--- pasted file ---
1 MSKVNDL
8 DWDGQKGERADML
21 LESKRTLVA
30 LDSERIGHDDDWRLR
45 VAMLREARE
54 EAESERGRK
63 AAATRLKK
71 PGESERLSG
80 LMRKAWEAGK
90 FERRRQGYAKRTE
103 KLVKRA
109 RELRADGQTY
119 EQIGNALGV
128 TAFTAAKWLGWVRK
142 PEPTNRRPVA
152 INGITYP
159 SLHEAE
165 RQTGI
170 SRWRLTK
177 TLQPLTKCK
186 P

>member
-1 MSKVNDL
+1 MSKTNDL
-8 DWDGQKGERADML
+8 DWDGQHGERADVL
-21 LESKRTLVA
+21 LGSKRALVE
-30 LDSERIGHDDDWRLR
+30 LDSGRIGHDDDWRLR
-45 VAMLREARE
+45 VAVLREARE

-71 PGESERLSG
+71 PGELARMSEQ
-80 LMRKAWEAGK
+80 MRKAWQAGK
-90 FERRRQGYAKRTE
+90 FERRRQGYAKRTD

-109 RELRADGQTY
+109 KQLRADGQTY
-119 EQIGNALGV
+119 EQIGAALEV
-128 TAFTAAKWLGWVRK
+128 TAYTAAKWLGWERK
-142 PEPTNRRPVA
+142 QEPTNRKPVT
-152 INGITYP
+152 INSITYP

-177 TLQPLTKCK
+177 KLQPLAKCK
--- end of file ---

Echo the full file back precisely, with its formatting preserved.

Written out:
1 MSKVNDL
8 DWDGQKGERADML
21 LESKRTLVA
30 LDSERIGHDDDWRLR
45 VAMLREARE
54 EAESERGRK
63 AAATRLKK
71 PGESERLSG
80 LMRKAWEAGK
90 FERRRQGYAKRTE
103 KLVKRA
109 RELRADGQTY
119 EQIGNALGV
128 TAFTAAKWLGWVRK
142 PEPTNRRPVA
152 INGITYP
159 SLHEAE
165 RQTGI
170 SRWRLTK
177 TLQPLTKCK
186 P

>member
-1 MSKVNDL
+1 MSKTNDL
-8 DWDGQKGERADML
+8 DWDGQHGERADVL
-21 LESKRTLVA
+21 LGSKRALVE
-30 LDSERIGHDDDWRLR
+30 LDSGRIGHDDDWRLR
-45 VAMLREARE
+45 VAVLREARE

-71 PGESERLSG
+71 PGELARMSEQ
-80 LMRKAWEAGK
+80 MRKAWQAGK
-90 FERRRQGYAKRTE
+90 FERRRQGYAKRTD

-109 RELRADGQTY
+109 KQLRADGQTY
-119 EQIGNALGV
+119 EQIGAALEV
-128 TAFTAAKWLGWVRK
+128 TAYTAAKWLGWERK
-142 PEPTNRRPVA
+142 QEPTNRKPVT
-152 INGITYP
+152 INSITYP

-177 TLQPLTKCK
+177 KLQPLAKCK